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Workers’ Compensation Insurance in Iowa

Workers' Compensation Insurance in Iowa

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If your business has employees in the state of Iowa, you’ll need to make sure you adhere to Iowa’s Workers’ Compensation Insurance laws. Workers’ Compensation provides medical and financial benefits for employees who suffer work-related injuries or illnesses or for their survivors in the case of an employee death.

Who needs Workers’ Compensation Insurance in Iowa?

Iowa requires all employers with one or more employees to obtain Workers’ Compensation Insurance. In Iowa, an “employee” is usually defined as any person who has entered into or works under a contract of service or apprenticeship with an employer.

The Iowa Workers’ Compensation Act (WCA) defines all of the requirements for Workers’ Comp in Connecticut, and the Iowa Division of Workers’ Compensation (DWC) monitors, enforces, and administers the program. Ensuring your company is in compliance is critical, as there are serious penalties and fines for those who fail to abide by state regulations.

What employees are covered under Workers’ Compensation in Iowa?

Almost all workers are covered under Workers’ Compensation in Iowa. If you provide work or services for an employer, and you are not an independent contractor, you will likely be eligible for Workers’ Compensation Insurance.

The following are categories of employees that are eligible for Workers’ Comp coverage:

The following are categories of employees that are generally excluded from Workers’ Comp coverage:

What Workers’ Compensation benefits do employees receive?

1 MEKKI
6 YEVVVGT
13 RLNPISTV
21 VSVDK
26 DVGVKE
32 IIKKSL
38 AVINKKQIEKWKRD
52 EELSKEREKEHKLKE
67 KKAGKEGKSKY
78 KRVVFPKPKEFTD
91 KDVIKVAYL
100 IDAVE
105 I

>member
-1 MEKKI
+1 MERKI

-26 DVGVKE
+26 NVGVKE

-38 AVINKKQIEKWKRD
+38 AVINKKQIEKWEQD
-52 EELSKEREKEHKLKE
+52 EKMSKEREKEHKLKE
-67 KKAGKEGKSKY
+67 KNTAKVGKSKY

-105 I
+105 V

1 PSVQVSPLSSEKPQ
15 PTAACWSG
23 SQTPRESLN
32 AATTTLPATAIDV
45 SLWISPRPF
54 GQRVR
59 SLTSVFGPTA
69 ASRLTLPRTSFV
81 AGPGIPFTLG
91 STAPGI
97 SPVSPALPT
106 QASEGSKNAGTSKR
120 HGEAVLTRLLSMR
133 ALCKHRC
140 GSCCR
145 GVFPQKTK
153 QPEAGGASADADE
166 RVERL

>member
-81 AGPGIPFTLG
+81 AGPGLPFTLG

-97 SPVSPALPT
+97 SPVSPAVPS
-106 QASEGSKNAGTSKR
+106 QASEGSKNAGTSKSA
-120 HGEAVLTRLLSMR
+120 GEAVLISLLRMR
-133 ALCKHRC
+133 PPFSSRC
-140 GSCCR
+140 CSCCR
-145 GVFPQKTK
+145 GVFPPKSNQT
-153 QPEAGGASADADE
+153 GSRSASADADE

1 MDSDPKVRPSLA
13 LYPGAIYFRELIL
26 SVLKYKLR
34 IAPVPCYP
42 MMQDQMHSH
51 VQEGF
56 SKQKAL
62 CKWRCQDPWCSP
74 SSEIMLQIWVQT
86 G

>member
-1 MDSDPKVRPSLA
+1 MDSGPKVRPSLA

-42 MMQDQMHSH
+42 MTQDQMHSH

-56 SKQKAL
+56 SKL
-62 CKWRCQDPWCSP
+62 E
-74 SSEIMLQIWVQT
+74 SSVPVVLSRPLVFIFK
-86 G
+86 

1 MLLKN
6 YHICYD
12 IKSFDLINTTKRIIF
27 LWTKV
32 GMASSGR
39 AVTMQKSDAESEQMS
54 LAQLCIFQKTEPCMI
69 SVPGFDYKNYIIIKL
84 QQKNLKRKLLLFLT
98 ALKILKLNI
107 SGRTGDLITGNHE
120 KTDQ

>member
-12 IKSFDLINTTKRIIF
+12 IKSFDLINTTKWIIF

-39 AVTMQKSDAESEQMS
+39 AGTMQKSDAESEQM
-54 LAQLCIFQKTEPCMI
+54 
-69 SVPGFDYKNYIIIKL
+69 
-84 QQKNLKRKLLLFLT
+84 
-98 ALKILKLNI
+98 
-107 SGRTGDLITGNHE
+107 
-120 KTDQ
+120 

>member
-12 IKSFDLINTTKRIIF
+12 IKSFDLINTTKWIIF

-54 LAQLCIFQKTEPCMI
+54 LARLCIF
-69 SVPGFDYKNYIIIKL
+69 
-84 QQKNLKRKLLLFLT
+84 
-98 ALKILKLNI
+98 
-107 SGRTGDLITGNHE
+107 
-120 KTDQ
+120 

Under Workers’ Compensation in Iowa, employers are required to provide the following benefits to employees who are injured in the course of employment:

Medical Benefits

Temporary Total Disability

Temporary Partial Disability

Permanent Partial Disability

Healing Period Disability

Permanent Total Disability

Death and Burial Benefits

What are the penalties for breaking Iowa Workers’ Compensation laws?

Failure to adhere to the Workers’ Compensation laws set out by the WCA can result in significant fines and even imprisonment. In order to avoid any costly penalties, it’s important to consult the WCA or your insurer to ensure you are in compliance. Below are the major ways in which companies can be penalized:

Failure to Maintain Coverage

Failure to Comply with Self-Insurance Requirements

Failure to Record or Report Claims or File Notices

Delayed Payments

Failure to Notify of Benefit Termination

Unreasonable Benefit Termination or Claim Denial 

How much does Workers’ Compensation Insurance cost in Iowa?

According to the National Academy of Social Insurance Workers’ Compensation Report (November 2020), the average employer cost for Workers’ Compensation in Iowa was $1.35 per $100 of covered wages. This figure is estimated across all insurers and all industries, so the cost to your particular business may vary.

How does the Workers’ Compensation claims process work in Iowa?

Employees should notify employers of work-related injuries within 90 days. For work-related illnesses, employees should notify employers within 90 days after the first appearance of symptoms.  

Employers must notify insurance carriers or the DWC if an employee reports a work-related injury or illness that results in more than three days of disability from work, permanent disability, or death. Reports should be filed electronically within four days of the employer being notified. Employers must make this report regardless of whether they believe the claim is compensable. 

Employers and employees are both able to resolve disputes informally by filing a request with the Commissioner. Employees who have not received benefits can file a contested case petition with the DWC within two years of their injury. Employees who have received any Workers’ Compensation benefits can file a petition within three years of the last payment date.

Iowa Workers’ Compensation Insurance Resources

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